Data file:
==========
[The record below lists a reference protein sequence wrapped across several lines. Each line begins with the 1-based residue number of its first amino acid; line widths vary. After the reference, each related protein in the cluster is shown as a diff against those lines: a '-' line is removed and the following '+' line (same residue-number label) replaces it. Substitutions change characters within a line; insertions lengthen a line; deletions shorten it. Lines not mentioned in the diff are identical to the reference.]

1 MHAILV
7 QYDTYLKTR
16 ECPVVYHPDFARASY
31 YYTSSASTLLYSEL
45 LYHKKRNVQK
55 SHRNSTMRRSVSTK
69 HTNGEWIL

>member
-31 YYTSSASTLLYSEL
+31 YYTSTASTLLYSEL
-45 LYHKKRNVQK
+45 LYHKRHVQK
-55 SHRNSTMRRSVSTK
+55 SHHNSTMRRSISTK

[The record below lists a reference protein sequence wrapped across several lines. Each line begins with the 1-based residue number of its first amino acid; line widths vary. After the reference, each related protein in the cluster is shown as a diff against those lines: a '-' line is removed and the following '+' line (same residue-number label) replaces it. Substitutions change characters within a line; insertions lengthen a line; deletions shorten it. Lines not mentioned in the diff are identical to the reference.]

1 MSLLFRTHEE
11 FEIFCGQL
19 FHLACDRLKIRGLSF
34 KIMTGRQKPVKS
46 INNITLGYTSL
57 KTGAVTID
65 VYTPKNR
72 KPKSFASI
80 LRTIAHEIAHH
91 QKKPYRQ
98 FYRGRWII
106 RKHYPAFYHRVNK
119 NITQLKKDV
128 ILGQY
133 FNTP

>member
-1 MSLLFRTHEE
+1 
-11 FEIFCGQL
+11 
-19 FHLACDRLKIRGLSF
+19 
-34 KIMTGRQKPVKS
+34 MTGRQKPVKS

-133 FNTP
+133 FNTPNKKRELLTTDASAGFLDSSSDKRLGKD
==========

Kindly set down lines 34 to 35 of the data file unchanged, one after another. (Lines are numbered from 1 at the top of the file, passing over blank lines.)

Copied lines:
+1 
-11 FEIFCGQL